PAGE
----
God's Politics

In his entry for the Washington Post/Newsweek “On Faith” discussion (posted here earlier today) Jim Wallis talks about reaching common ground by going to higher ground. Case in point: conservative Christian columnist Cal Thomas, in his column “Christian conservative quandary,” quotes liberally from Jim’s blog entry about a broadened moral agenda for evangelicals and conservative Christians:

Could conservative Christians withstand another approach, one that reflects a more biblical strategy? Jim Wallis thinks so. …

Mr. Wallis wrote, “A significant number of candidates elected are social conservatives on issues of life and family, economic populists, and committed to a new direction in Iraq. This is the way forward: a grand new alliance between liberals and conservatives, Democrats and Republicans, one that can end partisan gridlock and involves working together for real solutions to pressing problems.”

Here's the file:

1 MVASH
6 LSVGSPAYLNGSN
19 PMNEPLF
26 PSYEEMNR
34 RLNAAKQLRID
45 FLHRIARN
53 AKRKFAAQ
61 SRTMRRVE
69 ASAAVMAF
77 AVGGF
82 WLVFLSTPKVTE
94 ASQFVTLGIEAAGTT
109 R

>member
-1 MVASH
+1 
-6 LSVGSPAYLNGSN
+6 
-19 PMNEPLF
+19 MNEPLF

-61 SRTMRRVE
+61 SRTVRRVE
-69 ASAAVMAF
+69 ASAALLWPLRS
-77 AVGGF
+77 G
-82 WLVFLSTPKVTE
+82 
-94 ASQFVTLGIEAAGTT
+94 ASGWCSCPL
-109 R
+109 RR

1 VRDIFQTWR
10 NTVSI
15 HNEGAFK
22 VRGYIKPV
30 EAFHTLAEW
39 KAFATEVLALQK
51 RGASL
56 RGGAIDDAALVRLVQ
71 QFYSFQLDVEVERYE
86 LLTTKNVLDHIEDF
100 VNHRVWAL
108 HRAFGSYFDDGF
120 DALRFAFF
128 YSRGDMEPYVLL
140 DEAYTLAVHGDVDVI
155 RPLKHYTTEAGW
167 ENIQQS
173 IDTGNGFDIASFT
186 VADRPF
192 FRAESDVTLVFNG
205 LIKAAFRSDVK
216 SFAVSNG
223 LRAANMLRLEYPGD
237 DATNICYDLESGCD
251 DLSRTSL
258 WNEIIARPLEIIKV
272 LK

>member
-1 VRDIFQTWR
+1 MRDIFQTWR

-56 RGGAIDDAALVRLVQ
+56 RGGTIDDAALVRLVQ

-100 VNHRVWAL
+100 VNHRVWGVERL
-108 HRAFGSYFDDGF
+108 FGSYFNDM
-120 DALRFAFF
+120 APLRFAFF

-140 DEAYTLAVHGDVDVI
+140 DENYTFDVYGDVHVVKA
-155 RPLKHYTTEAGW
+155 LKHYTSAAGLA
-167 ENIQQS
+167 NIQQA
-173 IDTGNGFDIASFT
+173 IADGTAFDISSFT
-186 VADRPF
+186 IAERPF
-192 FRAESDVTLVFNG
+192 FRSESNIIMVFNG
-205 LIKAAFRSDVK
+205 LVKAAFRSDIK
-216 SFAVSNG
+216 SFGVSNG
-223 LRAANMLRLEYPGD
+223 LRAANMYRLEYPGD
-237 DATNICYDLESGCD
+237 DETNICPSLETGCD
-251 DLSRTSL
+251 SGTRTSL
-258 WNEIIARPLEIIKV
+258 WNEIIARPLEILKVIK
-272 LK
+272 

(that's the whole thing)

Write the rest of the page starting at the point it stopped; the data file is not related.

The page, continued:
Mr. Wallis argues election results showed him “moderate and even some conservative Christians — especially evangelicals and Catholics — want a moral agenda that is broader than only abortion and same-sex ‘marriage.’ ” Exit polls showed a shift of 6 percent to 16 percent fewer evangelicals and Catholics supporting Republican candidates than in the 2004 election.

One does not have to agree with all of Mr. Wallis’ agenda – and I don’t, especially on Iraq – to consider his arguments. Politics often dulls the senses to morality and “values.” That’s because of an unholy alliance between people of faith and politicians that often ends in compromise on the part of the faithful and the cynical harvesting of their votes with little offered in return.

Thomas adds:

What is God’s way? Isn’t it helping the poor through transformation and assisting them to do for themselves? Isn’t it feeding the hungry, clothing the naked, visiting those in prison and caring for widows and orphans? Would such behavior, rather than partisan politics, recommend their faith more highly to those who do not currently share it, or who do share it, but apply it differently?

Score one for the “grand new alliance between liberals and conservatives.”

Ryan Beiler is Web Editor for Sojourners/Call to Renewal.

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